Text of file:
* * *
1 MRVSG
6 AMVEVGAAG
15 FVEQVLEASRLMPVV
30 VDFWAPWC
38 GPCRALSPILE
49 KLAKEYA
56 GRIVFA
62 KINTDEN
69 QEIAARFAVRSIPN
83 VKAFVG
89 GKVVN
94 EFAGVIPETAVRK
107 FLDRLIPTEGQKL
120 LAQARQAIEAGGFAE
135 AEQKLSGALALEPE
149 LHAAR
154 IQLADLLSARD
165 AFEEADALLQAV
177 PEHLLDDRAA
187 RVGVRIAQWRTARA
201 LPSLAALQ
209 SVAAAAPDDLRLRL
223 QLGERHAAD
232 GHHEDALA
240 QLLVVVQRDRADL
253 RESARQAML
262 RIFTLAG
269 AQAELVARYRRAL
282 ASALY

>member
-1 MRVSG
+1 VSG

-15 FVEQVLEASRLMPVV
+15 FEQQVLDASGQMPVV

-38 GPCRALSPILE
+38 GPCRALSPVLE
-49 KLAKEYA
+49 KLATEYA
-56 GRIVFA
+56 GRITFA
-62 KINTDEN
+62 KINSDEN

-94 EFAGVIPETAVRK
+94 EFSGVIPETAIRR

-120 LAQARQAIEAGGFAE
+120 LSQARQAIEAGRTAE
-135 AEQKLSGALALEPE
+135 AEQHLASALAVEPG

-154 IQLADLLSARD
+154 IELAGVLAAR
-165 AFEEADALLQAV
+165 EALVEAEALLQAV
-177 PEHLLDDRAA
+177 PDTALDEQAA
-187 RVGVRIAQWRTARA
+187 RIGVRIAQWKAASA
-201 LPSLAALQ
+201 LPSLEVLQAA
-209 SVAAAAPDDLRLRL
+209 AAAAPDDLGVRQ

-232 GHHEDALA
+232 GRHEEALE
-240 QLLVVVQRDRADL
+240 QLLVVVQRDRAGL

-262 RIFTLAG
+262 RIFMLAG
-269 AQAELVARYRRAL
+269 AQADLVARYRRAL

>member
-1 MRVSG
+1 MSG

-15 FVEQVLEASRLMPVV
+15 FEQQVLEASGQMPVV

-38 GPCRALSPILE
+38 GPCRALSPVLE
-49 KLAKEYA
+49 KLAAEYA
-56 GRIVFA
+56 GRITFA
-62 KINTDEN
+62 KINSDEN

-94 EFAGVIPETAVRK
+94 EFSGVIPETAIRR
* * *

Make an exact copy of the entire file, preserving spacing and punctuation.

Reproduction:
1 MRVSG
6 AMVEVGAAG
15 FVEQVLEASRLMPVV
30 VDFWAPWC
38 GPCRALSPILE
49 KLAKEYA
56 GRIVFA
62 KINTDEN
69 QEIAARFAVRSIPN
83 VKAFVG
89 GKVVN
94 EFAGVIPETAVRK
107 FLDRLIPTEGQKL
120 LAQARQAIEAGGFAE
135 AEQKLSGALALEPE
149 LHAAR
154 IQLADLLSARD
165 AFEEADALLQAV
177 PEHLLDDRAA
187 RVGVRIAQWRTARA
201 LPSLAALQ
209 SVAAAAPDDLRLRL
223 QLGERHAAD
232 GHHEDALA
240 QLLVVVQRDRADL
253 RESARQAML
262 RIFTLAG
269 AQAELVARYRRAL
282 ASALY

>member
-1 MRVSG
+1 VSG

-15 FVEQVLEASRLMPVV
+15 FEQQVLDASGQMPVV

-38 GPCRALSPILE
+38 GPCRALSPVLE
-49 KLAKEYA
+49 KLATEYA
-56 GRIVFA
+56 GRITFA
-62 KINTDEN
+62 KINSDEN

-94 EFAGVIPETAVRK
+94 EFSGVIPETAIRR

-120 LAQARQAIEAGGFAE
+120 LSQARQAIEAGRTAE
-135 AEQKLSGALALEPE
+135 AEQHLASALAVEPG

-154 IQLADLLSARD
+154 IELAGVLAAR
-165 AFEEADALLQAV
+165 EALVEAEALLQAV
-177 PEHLLDDRAA
+177 PDTALDEQAA
-187 RVGVRIAQWRTARA
+187 RIGVRIAQWKAASA
-201 LPSLAALQ
+201 LPSLEVLQAA
-209 SVAAAAPDDLRLRL
+209 AAAAPDDLGVRQ

-232 GHHEDALA
+232 GRHEEALE
-240 QLLVVVQRDRADL
+240 QLLVVVQRDRAGL

-262 RIFTLAG
+262 RIFMLAG
-269 AQAELVARYRRAL
+269 AQADLVARYRRAL

>member
-1 MRVSG
+1 MSG

-15 FVEQVLEASRLMPVV
+15 FEQQVLEASGQMPVV

-38 GPCRALSPILE
+38 GPCRALSPVLE
-49 KLAKEYA
+49 KLAAEYA
-56 GRIVFA
+56 GRITFA
-62 KINTDEN
+62 KINSDEN

-94 EFAGVIPETAVRK
+94 EFSGVIPETAIRR